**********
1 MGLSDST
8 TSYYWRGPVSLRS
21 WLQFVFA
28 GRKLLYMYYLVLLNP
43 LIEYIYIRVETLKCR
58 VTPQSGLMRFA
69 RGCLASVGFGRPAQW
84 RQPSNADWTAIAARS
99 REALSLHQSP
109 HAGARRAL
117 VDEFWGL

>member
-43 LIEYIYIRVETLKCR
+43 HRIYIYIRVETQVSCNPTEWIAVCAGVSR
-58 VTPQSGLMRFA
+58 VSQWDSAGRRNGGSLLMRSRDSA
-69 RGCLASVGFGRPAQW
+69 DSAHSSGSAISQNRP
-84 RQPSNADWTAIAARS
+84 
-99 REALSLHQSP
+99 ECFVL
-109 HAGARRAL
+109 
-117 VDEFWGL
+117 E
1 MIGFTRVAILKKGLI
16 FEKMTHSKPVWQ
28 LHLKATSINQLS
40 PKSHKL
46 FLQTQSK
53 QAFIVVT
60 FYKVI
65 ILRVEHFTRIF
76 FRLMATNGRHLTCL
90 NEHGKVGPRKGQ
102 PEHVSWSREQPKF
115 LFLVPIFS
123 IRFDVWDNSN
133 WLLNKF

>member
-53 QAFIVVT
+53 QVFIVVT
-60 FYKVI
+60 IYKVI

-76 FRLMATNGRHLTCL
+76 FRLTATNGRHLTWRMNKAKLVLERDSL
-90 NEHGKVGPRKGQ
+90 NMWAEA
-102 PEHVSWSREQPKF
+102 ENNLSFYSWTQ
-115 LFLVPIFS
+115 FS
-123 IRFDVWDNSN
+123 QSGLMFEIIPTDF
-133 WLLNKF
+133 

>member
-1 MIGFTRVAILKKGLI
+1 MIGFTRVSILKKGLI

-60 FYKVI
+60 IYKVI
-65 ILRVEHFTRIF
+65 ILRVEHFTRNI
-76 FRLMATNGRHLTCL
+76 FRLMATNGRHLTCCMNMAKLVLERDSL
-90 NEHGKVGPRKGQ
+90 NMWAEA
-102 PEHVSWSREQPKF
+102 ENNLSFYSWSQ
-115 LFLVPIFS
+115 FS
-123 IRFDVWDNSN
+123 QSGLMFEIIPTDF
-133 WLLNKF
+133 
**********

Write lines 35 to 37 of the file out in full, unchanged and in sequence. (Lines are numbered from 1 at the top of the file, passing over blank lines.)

76 FRLMATNGRHLTCL
90 NEHGKVGPRKGQ
102 PEHVSWSREQPKF